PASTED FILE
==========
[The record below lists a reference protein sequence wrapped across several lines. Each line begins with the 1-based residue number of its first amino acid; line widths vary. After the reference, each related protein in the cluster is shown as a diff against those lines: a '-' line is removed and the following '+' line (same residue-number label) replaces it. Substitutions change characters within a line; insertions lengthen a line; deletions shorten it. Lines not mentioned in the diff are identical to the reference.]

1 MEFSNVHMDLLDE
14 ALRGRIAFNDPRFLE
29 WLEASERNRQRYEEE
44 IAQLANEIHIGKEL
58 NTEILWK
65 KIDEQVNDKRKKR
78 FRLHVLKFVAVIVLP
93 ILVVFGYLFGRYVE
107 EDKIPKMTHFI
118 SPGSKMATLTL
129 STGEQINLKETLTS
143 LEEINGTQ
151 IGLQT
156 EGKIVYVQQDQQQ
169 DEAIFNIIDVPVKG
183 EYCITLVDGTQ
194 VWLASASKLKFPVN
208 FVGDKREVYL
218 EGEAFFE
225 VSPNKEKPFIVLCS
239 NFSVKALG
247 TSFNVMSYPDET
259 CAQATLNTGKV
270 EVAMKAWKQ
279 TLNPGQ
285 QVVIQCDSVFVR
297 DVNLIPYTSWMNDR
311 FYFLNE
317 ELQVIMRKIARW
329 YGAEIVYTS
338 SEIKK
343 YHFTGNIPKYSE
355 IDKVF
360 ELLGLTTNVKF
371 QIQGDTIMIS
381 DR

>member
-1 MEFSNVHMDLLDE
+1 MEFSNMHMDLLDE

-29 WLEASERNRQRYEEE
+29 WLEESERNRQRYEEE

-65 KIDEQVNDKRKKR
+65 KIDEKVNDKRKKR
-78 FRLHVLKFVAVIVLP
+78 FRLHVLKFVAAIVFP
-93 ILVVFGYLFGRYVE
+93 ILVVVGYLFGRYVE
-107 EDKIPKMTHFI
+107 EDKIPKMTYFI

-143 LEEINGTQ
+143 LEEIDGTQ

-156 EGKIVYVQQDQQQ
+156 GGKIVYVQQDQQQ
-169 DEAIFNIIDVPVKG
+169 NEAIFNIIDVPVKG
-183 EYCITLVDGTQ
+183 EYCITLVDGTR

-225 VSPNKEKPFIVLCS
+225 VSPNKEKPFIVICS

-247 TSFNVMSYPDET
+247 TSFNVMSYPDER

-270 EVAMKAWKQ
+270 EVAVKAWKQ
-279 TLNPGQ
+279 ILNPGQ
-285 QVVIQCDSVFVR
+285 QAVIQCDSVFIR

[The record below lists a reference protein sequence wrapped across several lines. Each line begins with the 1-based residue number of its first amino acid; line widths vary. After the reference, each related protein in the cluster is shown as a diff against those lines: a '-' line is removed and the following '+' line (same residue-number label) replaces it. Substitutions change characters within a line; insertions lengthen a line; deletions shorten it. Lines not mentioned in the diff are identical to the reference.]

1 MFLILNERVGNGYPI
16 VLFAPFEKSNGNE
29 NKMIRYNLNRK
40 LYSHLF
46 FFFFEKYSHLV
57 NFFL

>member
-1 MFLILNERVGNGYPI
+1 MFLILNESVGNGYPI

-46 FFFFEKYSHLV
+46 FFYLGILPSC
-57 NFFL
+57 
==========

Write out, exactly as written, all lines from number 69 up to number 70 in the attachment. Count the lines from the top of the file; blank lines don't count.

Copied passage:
[The record below lists a reference protein sequence wrapped across several lines. Each line begins with the 1-based residue number of its first amino acid; line widths vary. After the reference, each related protein in the cluster is shown as a diff against those lines: a '-' line is removed and the following '+' line (same residue-number label) replaces it. Substitutions change characters within a line; insertions lengthen a line; deletions shorten it. Lines not mentioned in the diff are identical to the reference.]

1 MFLILNERVGNGYPI